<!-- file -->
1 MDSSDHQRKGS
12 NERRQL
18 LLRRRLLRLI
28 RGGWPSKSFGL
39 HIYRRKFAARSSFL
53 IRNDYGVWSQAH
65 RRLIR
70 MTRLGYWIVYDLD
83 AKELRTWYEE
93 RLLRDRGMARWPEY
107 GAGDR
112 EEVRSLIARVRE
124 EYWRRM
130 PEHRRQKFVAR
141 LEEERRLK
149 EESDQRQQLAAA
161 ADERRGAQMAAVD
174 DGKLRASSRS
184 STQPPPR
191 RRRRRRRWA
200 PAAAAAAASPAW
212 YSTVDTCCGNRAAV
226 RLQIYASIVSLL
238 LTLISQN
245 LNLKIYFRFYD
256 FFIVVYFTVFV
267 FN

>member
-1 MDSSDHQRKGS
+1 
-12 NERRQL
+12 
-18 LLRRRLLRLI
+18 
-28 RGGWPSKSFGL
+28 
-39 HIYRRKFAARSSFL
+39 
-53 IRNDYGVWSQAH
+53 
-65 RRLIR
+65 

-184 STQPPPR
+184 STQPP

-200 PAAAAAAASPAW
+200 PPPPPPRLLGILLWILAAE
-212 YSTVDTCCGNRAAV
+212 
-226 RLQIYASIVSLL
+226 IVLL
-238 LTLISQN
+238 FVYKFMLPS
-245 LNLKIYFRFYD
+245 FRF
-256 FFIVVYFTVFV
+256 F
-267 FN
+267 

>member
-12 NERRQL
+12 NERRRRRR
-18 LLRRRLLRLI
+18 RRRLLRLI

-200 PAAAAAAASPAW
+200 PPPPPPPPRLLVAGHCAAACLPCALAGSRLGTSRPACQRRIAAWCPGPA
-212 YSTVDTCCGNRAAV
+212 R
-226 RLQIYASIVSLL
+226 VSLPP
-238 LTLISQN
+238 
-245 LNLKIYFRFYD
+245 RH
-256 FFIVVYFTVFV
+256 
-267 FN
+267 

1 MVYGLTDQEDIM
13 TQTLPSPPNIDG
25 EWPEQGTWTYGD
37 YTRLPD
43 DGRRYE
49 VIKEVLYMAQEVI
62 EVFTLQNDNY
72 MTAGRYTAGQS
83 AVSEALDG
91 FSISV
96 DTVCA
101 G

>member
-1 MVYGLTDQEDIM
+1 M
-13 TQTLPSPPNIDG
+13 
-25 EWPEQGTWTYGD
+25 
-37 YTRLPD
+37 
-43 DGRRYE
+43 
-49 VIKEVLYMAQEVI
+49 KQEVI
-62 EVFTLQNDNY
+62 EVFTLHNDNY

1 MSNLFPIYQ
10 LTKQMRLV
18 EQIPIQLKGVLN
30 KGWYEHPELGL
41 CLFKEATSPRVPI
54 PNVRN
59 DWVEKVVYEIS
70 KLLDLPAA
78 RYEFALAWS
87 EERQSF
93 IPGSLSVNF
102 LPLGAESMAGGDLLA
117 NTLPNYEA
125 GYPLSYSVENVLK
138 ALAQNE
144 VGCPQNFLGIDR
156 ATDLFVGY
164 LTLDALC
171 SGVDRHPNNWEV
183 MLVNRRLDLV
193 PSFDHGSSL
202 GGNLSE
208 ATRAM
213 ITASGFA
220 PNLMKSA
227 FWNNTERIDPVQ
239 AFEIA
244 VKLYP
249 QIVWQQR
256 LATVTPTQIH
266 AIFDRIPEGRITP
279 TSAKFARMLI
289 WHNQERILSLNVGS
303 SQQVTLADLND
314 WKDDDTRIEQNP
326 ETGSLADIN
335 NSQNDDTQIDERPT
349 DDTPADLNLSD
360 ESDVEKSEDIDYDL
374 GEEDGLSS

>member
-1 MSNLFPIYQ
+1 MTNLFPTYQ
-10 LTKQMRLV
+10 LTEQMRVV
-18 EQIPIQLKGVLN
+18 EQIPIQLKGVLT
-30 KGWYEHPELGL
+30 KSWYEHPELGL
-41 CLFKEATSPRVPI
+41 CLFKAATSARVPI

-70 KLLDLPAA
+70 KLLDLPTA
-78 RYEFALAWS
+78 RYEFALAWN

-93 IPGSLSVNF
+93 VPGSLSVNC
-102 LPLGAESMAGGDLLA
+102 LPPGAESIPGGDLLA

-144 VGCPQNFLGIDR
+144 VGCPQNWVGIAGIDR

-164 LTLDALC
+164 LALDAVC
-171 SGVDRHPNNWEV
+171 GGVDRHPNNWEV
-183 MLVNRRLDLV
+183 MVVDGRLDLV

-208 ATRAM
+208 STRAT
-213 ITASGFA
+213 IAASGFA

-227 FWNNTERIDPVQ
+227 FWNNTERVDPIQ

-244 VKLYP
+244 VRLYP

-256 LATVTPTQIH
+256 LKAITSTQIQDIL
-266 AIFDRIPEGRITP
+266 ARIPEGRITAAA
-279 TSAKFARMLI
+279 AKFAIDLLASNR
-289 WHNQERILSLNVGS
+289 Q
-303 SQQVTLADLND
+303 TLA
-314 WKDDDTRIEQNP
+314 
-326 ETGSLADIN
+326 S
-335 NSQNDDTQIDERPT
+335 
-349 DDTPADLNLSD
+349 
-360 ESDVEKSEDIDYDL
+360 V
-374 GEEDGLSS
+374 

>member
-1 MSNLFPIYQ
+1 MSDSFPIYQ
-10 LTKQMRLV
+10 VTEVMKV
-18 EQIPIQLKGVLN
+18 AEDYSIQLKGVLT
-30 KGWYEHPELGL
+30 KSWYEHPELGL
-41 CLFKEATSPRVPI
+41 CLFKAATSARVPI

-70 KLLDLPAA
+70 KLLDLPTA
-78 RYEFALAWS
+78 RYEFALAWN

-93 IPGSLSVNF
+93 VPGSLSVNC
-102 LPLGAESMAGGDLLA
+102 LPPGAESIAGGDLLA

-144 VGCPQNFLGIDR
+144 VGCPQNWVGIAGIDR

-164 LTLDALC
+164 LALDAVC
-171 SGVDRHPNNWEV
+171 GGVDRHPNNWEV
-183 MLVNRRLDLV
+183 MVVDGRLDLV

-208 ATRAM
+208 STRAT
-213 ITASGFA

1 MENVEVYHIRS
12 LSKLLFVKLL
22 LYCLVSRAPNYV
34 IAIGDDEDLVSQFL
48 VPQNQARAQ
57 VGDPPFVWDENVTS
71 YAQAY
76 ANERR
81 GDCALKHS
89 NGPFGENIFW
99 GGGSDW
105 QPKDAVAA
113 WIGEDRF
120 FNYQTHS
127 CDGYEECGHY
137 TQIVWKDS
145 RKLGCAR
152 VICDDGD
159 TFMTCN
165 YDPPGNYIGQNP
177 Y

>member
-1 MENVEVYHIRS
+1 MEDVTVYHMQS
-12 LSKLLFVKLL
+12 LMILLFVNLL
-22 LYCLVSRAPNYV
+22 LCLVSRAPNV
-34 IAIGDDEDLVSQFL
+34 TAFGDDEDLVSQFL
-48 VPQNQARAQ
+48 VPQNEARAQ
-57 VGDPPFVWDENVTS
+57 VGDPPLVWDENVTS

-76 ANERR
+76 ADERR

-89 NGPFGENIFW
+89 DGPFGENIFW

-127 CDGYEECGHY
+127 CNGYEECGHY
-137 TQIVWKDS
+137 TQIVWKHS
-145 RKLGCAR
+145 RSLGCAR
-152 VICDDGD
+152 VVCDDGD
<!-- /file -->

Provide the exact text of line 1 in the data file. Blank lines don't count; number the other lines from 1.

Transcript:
1 MDSSDHQRKGS